By creating an aggressive program that establishes high school level trade schools within inner cities, teens from low-income families who complete training, work in a trade and subsequently marry another person with a skilled-labor job could easily have a dual household income well in excess of $100,000 per year. Think about the transformational power such a nationwide program would have on black and Hispanic communities. Instead of being spoon-fed the politics of envy, low-income families would be given the prospect of prosperity.

With the prospect of implementation, Democrats, because they simply can’t help themselves, would try to add as many layers of bureaucracy to these programs as possible. To subvert this, Republicans can write legislation that frames oversight of community trade schools in a way that federal and state regulation is abated while still securing safe learning and working standards. In contrast to how things are typically done in Washington, implementation of such a plan can be unbelievably simple.

To foster success and longevity, this type of program would require strong legs on which to stand once the student nears completion of his skills training. For this reason, it’s vital that the legislation offer tax incentives to employers who provide paid, hands-on apprenticeships during what would normally be considered the student’s senior year.

Finally, by stipulating that allocated student funds within a school district be channeled to the trade school the student attends, there would be no additional expense to the American taxpayer. Rather, trade school graduates could result in hundreds of thousands of new middle-class taxpayers with the result being a monetary windfall for state and federal coffers.

Would deviations of public funds have a negative financial impact on inner-city schools? Minimally. Most inner-city students attending trade schools would be the same ones who would have dropped out of local schools. Districts that aren’t already receiving funding for dropouts would experience very little financial effect. With little to no financial impact on local schools, anticipated cries of foul by leftists could be easily negated.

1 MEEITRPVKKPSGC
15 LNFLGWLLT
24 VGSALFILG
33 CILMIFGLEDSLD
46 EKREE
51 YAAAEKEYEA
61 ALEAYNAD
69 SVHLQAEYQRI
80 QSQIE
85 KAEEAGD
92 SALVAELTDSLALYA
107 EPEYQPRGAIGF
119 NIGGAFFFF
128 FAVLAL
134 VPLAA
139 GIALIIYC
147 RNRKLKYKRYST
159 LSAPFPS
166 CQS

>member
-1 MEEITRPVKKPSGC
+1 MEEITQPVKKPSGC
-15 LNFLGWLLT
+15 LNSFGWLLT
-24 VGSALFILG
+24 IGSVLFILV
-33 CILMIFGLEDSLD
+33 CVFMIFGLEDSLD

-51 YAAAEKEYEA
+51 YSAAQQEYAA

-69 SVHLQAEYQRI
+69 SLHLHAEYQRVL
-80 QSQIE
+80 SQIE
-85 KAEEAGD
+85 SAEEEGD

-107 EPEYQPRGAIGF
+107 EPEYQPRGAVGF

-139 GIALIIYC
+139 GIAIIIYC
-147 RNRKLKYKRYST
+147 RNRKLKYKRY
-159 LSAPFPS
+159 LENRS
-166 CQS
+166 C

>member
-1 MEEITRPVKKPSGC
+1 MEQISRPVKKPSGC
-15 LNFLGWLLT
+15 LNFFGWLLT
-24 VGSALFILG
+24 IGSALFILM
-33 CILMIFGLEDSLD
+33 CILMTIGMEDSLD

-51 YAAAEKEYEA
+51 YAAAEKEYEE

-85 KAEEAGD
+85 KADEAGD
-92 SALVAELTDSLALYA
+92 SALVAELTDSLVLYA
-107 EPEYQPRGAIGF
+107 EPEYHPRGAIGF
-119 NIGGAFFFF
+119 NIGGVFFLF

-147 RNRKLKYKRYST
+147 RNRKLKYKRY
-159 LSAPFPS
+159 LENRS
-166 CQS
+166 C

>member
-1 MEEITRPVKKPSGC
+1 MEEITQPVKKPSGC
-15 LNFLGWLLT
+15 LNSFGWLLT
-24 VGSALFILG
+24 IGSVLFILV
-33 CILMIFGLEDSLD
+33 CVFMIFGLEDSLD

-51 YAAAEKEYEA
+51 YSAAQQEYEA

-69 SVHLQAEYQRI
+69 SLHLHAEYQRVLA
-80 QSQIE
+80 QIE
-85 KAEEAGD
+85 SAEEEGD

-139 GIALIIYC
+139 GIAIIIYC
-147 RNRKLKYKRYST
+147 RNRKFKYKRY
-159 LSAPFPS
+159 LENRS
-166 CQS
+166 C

Within a single low-income community, as few as four to five trade schools would be able to offer training in 30 or more different trades. America is truly the land of opportunity and high school level trade schools are a pragmatic way to provide black and Hispanic communities with income opportunities that are critically absent through traditional inner-city schools.

If the Republican goal of implementing skills training and better education for low-income communities is solely for political gain, these programs will fail just as dreadfully as any Democrat-inspired social program that ever lived. However, when the goal is to truly uplift black and Hispanic families, Republicans will surely benefit -- as will our country as a whole. Within the successful policies of Donald Trump’s first three years lies the proof.

Instead of failed social programs that keep minorities enslaved and voting for Democrats year after year, helping them prosper would win Republicans the minority vote the right way.

R. Quinn Kennedy


Follow Middle East and Terrorism on Twitter

No comments:

Post a Comment